The Importance of #OwnVoices in LGBTQ+ Literature

The #OwnVoices movement in literature was started as a hashtag movement on Twitter. In 2016, Corinne Duyvis coined the term to emphasize that “an author from a marginalized or under-represented group [should be] writing about their own experiences/from their own perspective, rather than someone from an outside perspective writing as a character from an underrepresented group.” (Seattle Public Library, 2020) 

That seems really logical, right? People with the experience should be writing those books. Unfortunately, this is not the case. Far too often, straight, cisgender authors write LGBTQ+ stories. While many do extensive research and consult sensitivity writers, this is problematic for several reasons. The first is that LGBTQ+ authors are incredibly underrepresented in the publishing industry to begin with. According to a diversity in publishing study by Lee and Low, only 19% of authors are LGBTQ+. This does not mean that there are not a lot of LGBTQ+ authors, but rather, it means that the publishing industry is not prioritizing their voices. The second problem is authenticity. No amount of research can help a straight, cisgender author understand the LGBTQ+ experience. 

Since LGBTQ+ authors are so underrepresented to begin with, it’s super important to support books written by LGBTQ+ authors. It’s also important to recognize that not all authors are “out” or feel safe to be out, so identifying true #OwnVoices LGBTQ+ books can be more difficult. Becky Albertalli, the author of Love, Simon, was pressured to come out after facing harsh criticism for writing a book with LGBTQ+ characters. Coming out is an incredibly personal experience, and no one should be forced to before they’re ready.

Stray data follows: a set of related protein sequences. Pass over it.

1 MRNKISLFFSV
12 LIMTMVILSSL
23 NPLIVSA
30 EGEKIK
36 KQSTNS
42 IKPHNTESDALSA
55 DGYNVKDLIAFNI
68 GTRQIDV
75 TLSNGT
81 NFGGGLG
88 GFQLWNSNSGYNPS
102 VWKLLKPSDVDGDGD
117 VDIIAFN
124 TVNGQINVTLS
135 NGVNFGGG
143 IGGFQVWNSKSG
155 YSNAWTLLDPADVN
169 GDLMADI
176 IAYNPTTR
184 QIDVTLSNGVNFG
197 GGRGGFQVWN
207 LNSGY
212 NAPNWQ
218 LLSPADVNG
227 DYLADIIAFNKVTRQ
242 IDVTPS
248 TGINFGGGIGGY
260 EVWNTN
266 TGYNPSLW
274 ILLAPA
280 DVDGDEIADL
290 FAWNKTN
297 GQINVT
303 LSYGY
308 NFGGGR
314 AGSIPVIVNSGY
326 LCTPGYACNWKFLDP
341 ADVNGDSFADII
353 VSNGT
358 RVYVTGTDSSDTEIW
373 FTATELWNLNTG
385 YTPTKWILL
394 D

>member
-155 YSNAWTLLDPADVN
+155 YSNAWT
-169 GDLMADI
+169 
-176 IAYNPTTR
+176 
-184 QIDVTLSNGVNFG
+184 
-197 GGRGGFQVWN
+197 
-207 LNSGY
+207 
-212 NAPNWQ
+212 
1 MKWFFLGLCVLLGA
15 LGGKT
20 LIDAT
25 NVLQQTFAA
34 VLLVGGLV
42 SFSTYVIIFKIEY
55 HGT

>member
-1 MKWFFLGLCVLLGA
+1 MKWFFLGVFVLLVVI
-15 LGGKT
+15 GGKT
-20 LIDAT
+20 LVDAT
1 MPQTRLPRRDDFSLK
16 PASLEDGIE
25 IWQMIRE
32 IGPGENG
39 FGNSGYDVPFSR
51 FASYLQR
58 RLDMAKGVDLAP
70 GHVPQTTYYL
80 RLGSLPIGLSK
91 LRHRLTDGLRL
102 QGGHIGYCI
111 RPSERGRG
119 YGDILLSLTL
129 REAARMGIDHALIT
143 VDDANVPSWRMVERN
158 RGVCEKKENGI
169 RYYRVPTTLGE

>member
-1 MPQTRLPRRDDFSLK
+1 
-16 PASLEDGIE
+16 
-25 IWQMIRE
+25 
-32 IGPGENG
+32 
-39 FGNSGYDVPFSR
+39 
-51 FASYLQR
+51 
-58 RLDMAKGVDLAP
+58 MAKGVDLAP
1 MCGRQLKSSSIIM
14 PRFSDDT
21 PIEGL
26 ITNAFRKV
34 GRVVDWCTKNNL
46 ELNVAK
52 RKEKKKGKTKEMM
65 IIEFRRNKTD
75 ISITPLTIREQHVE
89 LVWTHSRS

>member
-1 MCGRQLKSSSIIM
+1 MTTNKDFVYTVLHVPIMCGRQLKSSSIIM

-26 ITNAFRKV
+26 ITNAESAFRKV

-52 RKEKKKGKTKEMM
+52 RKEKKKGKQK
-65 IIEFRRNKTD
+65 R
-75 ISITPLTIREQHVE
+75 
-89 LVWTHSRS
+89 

When choosing LGBTQ+ books for your children, what should you look for? Here are my recommendations:

  • Prioritize books written by openly LGBTQ+ authors.
  • Read reviews from LGBTQ+ readers about the books to see their feedback about the representation (Goodreads is a great place for this).
  • Ask/search for book lists curated with LGBTQ+ books by LGBTQ+ folks.

I run an Instagram account called Teaching Outside the Binary, where I share book recommendations and other educational materials around LGBTQ+ inclusion. For the past two years, I’ve worked with other LGBTQ+ educators to create book lists for elementary, middle, high school, and adults. You can find all of the lists here. We are currently working on this year’s list which will be released during Read Across America Week.

About the Author

Ace Schwarz

Ace Schwarz (they/them/theirs) is a queer middle school science teacher and has been at Shipley for two years. They use social media to educate about LGBTQ+ inclusion and advocacy. As a result of this work, they were GLSEN’s Educator of the Year in 2019. When not teaching, they love rock climbing and watching the latest Marvel or Star Wars show/movie.